Find countries to leverage into other markets. Germany, for instance, eventually could be leveraged for other EU countries, Indonesia for ASEAN. At this point I don’t think I would recommend China, because it’s too big and too complex.
Multiple experts at Business Advisory Services, part of Ontario’s Ministry of Economic Development, Employment and Infrastructure, Toronto
As an offshore manufacturer, Biion is totally dependent on foreign producers for product quality and quantity. We assume that the company has taken steps to protect its intellectual property. With products such as this it’s important to control the brand.
There is no ideal rate of expansion that can be calculated, as most expansion is governed by the sell-through rate by the distributors in the foreign markets. On-the-ground market research, knowing your distributor and maintaining constant contact are key factors in overseas selling.
Biion’s cash flow will also affect its rate of sales. As much as possible, the company should reduce or eliminate the time lapse between paying the factories and being paid by distributors. Letters of credit to the factory and from the distributors will need to be balanced. With assistance from its bankers, Biion should be able to leverage financing via back-to-back manufacturer and distributor letters of credit. It should not sell on open account to distributors without insurance from Export Development Canada on foreign receivables.
If Biion is lacking sufficient equity to finance growth, it should look for an angel investor who is knowledgeable about exporting in the clothing/footwear business to build up the equity needed to leverage greater sales.
Les Mandelbaum, president and CEO of Umbra, designer and manufacturer of kitchenware and home accessories, Toronto
Typically, new companies want to take advantage of opportunities and they want to do it all right away. My advice is to choose which markets you want to grow into first and to grow more slowly. The thing is to figure out a simple and sustainable business model.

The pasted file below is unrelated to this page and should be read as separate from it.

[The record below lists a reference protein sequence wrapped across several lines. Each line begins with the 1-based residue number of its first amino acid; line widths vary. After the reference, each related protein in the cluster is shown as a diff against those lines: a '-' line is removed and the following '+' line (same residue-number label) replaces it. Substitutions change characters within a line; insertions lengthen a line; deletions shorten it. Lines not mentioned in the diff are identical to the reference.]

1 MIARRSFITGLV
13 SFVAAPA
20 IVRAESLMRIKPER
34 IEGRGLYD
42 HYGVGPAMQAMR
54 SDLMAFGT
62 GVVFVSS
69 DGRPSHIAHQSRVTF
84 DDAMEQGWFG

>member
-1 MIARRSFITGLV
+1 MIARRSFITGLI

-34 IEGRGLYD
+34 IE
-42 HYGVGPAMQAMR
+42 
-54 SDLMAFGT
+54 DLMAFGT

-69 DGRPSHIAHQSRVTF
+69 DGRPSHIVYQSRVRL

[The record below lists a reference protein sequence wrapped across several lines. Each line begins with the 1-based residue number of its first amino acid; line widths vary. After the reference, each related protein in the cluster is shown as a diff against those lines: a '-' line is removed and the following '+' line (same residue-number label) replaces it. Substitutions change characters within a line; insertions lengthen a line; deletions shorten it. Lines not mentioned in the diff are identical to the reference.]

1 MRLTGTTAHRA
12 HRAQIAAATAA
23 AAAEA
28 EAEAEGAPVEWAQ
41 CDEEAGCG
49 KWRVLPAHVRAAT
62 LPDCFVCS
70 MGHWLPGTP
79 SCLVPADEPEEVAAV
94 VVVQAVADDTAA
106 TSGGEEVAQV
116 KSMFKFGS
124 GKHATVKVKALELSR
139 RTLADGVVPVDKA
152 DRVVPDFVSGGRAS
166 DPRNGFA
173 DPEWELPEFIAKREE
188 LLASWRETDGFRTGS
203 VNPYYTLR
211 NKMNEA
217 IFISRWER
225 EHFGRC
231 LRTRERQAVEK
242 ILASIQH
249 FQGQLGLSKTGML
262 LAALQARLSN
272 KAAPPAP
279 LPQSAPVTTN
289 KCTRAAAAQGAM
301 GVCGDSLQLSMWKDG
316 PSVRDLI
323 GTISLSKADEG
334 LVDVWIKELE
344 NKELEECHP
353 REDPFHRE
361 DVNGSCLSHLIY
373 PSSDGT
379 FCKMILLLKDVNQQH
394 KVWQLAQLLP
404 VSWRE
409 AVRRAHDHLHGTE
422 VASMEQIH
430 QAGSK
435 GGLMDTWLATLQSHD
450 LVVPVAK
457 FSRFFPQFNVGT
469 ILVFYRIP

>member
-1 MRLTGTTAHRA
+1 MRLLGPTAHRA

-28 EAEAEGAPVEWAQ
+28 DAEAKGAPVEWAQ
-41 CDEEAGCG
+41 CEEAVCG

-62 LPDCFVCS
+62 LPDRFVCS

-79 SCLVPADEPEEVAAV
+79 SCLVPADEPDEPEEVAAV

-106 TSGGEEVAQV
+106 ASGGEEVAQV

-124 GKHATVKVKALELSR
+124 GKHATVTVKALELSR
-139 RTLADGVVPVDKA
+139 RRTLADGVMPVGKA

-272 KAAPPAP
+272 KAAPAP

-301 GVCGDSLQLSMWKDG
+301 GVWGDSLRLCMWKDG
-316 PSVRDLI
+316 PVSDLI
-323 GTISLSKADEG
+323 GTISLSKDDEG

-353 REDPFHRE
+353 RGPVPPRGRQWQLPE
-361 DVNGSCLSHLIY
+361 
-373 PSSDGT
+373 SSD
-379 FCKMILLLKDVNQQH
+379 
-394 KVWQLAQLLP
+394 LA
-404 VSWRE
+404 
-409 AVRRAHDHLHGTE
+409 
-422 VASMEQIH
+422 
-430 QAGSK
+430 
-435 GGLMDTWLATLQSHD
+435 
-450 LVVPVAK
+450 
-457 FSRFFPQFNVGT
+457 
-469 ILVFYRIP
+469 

We went international very fast and we got a lot of business, but then we had to take it all apart. We did what everybody seems to do when they enter foreign markets and started appointing distributors. It’s a simple way to get in to markets, but we are now trying to undo most of these distributor arrangements. Quite often distributors take the product as their own and the market as their own, and are not always in line with your marketing goals. We’ve had distributors who have brought in competitive products, distributors with financial problems, everything you could think about that could go wrong with distributors.
If I were to do it all over again I would find the best retailers in the best markets and work out direct deals from the beginning. Biion may have to forgo some of the smaller markets or smaller stores, but it’s a more efficient way and gets its products to market at the right price.
THREE THINGS THE COMPANY COULD DO NOW
Look to government
Make use of Export Development Canada and other helpful programs.
Improve cash flow
Lags between paying the factories and being paid by distributors can affect your rate of sales.
You might regret signing up with distributors who don’t have your best interests at heart.
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Interviews have been edited and condensed.